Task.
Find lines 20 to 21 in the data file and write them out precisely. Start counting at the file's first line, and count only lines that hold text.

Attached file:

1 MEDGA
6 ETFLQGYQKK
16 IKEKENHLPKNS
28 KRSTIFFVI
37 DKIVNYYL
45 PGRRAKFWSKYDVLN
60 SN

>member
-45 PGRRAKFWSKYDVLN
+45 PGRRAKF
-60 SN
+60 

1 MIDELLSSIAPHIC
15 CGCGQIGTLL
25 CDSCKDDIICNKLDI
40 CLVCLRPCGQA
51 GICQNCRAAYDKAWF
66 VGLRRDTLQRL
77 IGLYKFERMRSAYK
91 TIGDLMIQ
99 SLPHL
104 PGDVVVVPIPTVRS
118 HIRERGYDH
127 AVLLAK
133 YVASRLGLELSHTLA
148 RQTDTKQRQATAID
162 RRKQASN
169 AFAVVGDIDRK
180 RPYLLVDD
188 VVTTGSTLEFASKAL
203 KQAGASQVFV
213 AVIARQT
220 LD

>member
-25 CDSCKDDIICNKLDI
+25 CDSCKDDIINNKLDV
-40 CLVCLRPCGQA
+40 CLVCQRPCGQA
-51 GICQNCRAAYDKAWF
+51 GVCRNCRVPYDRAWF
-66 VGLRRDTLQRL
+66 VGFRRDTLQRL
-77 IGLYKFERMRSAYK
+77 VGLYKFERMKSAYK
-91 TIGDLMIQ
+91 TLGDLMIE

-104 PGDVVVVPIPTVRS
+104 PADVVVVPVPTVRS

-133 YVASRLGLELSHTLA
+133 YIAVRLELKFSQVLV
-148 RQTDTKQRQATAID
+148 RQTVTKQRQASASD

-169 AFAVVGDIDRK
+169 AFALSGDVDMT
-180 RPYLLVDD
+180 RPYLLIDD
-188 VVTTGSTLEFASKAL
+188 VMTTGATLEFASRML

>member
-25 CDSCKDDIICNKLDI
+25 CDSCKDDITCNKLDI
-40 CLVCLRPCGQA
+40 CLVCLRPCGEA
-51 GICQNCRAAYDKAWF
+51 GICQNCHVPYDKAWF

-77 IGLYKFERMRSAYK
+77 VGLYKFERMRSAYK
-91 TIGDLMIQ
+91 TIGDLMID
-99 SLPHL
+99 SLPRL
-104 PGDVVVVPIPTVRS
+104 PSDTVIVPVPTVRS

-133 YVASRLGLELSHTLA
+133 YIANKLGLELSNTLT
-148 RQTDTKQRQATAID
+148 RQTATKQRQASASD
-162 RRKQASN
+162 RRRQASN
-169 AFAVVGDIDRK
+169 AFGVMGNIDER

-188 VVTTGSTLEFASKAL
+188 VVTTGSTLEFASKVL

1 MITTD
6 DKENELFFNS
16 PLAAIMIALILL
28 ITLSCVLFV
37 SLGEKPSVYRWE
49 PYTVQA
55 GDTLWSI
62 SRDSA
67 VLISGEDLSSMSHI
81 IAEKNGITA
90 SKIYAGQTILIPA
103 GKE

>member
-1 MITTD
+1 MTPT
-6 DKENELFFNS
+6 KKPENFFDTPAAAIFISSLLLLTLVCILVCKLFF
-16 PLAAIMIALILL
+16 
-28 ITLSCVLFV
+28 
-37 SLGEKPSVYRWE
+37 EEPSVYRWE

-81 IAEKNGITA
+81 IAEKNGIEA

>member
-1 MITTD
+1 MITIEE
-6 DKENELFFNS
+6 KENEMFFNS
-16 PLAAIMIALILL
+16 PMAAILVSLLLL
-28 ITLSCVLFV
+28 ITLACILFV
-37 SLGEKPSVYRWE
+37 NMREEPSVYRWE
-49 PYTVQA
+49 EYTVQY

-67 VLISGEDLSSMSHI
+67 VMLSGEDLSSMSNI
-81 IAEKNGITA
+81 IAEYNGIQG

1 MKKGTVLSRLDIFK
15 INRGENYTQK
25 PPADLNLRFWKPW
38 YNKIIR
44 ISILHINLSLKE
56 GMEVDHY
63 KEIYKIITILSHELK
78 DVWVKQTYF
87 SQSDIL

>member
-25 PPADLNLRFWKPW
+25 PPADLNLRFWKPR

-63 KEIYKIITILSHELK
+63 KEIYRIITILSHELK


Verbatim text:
91 TIGDLMIQ
99 SLPHL